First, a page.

The River of Literature: Whirlpools

An interesting article on a continuation of E.M. Forster’s posthumously published Maurice (a novel about gay men that Forster insisted must have a happy ending) made me think about the trend for continuations.

It’s not just happening in visual media, and in genre (sf/f, romance) but in mainstream lit, as this piece makes plain. I see opinions about this all over the place, some closer to Harold Bloom’s The Anxiety of Influence (the title pretty much sums up his take on the matter) to the enormous, no, vast expansion of popularity of A03, which is mostly about exactly that, to the cynical “let’s cash in on X while it’s hot” attitude of some writers/publishers, viz. some of the Jane Austen mashups/spinoffs/ AU retellings. (many of which are astonishingly badly edited, making me suspect cash cow milking).

I don’t think these latter represent a terrible trend, as in the Death of Creativity As We Know It. I do think that, especially in stressful times, people resort to comfort books, either revisiting favorites, or wanting more of the same. Writers, too. What more natural, since literature is a long conversation with itself, shaped by the current culture any given writer lives in. After all, literature came out of the retellings, and reshapings, of stories important to cultures: a thousand years of Arthuriana, after the many retellings of Homer’s epics, the Mahabharata still evolving after how many centuries, the outlaw/Jianghu tales popping up in ever new forms despite being frowned on by governments in China for well over two thousand years.

Some of the ones I’ve encountered work for me, some don’t. It’s always interesting to discover which ones slide into my head, seamlessly meshing with canon. I wonder if that’s how it worked way back in the days of the Homer and Vergil retellings.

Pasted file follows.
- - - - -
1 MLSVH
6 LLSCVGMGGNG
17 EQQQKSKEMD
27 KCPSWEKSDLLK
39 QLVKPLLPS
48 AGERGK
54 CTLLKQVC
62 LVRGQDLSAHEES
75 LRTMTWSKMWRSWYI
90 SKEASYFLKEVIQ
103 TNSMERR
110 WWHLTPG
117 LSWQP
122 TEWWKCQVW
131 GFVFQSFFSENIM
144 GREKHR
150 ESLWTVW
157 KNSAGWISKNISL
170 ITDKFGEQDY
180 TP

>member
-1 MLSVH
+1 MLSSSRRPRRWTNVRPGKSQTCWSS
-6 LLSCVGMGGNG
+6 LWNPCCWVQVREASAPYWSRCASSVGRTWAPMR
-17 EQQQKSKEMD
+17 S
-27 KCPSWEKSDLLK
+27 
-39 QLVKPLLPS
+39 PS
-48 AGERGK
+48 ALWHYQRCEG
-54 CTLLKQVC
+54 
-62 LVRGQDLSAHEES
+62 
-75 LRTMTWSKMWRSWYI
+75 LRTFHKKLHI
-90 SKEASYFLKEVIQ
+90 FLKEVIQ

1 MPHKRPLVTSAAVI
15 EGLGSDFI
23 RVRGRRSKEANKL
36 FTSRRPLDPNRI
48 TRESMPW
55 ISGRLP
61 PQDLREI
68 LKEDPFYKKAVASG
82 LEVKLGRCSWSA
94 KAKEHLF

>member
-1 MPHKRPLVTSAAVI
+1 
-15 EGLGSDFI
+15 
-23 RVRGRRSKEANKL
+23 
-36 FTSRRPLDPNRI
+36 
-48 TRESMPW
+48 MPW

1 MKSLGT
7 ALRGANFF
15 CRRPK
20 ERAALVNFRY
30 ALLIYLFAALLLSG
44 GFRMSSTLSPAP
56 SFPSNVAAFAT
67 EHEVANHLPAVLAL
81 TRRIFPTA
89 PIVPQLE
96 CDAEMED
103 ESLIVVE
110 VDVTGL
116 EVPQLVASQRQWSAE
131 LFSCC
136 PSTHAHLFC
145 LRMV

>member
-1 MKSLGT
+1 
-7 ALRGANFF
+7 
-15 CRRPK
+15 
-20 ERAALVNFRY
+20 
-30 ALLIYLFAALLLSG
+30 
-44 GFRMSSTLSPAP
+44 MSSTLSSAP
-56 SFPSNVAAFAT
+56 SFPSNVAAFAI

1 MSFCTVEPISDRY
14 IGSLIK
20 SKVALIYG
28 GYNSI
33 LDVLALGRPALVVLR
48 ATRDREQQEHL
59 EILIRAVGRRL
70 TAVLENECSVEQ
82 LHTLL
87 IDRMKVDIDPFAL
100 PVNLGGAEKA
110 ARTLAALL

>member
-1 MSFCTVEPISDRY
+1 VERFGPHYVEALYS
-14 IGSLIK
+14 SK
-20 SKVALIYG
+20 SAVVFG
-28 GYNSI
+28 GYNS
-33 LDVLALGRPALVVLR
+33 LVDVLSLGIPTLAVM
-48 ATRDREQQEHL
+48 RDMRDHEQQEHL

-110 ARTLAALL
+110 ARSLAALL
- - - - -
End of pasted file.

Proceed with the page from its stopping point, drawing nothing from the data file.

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The River of Literature: Whirlpools — 2 Comments

  1. This is more the point of the review, or so it seemed to me, a condition we’re seeing so much of now — fannish readers believing books, plots and characters belong to them, to do with as they like. Or to punish if writer does not do as they wish.

    [ “Forster’s reading public did not ever really know him, and for some, like Ozick, this felt like a betrayal. As if he owed his reader any truth other than what was in his novels, or any life other than the one he lived in writing them. There was not the slightest bit of anger at what the world had denied Forster, and only contempt at what he himself might have denied himself as a result.” ]

    Interesting, among those who seem not to have seen Maurice before its post-Forster death publication, is Gore Vidal. Surely that would infuriate him, if he were still among the living, practicing some littérature cochonne with which to season the literary, post-Forster world. One wonders too, if Forster shared to a degree that impish dimension that Vidal possessed (though that all to easily transformed into deliberate malice and even viciousness, the older he got).

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